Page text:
Among the hundreds of confusing pairs, you are likely to come across хлопОк (a clap or pop) and хлОпок (cotton). As usual, context will illuminate the meaning when you are reading: В этом сезоне популярен натуральный хлопок (This season natural cotton is popular). В нервном гуле автомобильного потока то и дело слышались хлопки (Over the excited buzz of traffic you could hear pops from time to time).
In restaurants you might be puzzled by what seems to be a plate full of hot: жаркое. Just the adjective, no noun. But actually, it’s жаркОе, a traditional dish of fried meat, usually mixed with potatoes and vegetables. That is different from жАркое лето (a hot summer).
And, just to add a dab of adjectival confusion into the mix, жаркий (hot) is generally used to describe weather and горячий (hot) is usually used to describe objects and food. That’s just to keep you from getting complacent.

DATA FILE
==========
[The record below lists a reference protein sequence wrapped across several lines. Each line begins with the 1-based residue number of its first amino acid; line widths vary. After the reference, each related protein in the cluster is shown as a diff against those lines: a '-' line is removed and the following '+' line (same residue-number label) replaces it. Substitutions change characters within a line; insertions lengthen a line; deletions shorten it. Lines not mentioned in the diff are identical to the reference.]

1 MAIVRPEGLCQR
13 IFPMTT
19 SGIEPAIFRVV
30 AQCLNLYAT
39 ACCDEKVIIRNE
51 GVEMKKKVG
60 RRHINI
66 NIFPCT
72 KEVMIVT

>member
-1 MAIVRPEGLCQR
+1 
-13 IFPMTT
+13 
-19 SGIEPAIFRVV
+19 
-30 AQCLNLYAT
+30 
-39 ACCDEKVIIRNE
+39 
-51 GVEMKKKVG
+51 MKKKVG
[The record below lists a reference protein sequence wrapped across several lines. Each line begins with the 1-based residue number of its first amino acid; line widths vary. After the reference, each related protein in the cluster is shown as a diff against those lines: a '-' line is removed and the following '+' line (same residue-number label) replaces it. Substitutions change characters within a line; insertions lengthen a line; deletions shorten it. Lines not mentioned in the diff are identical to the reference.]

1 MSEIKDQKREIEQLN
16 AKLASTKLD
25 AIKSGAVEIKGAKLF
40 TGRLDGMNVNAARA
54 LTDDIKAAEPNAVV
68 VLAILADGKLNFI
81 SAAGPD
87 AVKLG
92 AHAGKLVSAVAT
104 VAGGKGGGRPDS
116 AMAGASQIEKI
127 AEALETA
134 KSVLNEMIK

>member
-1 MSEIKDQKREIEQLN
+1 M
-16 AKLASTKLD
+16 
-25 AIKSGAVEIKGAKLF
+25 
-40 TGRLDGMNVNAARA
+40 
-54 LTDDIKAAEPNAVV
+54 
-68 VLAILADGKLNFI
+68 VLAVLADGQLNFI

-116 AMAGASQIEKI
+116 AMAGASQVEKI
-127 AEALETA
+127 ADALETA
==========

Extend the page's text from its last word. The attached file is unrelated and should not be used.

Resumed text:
I particularly like words that are spelled the same but are actually different parts of speech and, of course, are pronounced differently and have different meanings. For example: Мы сидели на кухне и пИли чай (We sat in the kitchen and drank tea.) That’s пИли, the past tense plural of пить (to drink). But there is also the command: ПилИ скорей дрова! (Saw the wood quickly!) That’s the second person imperative of the verb пилить (to saw).
Are we having fun yet?
The second type of these confusing word sets is омофоны (homophones). The words are pronounced the same (or almost the same) but spelled differently. Since I am a terrible speller, these are my constant little Waterloos.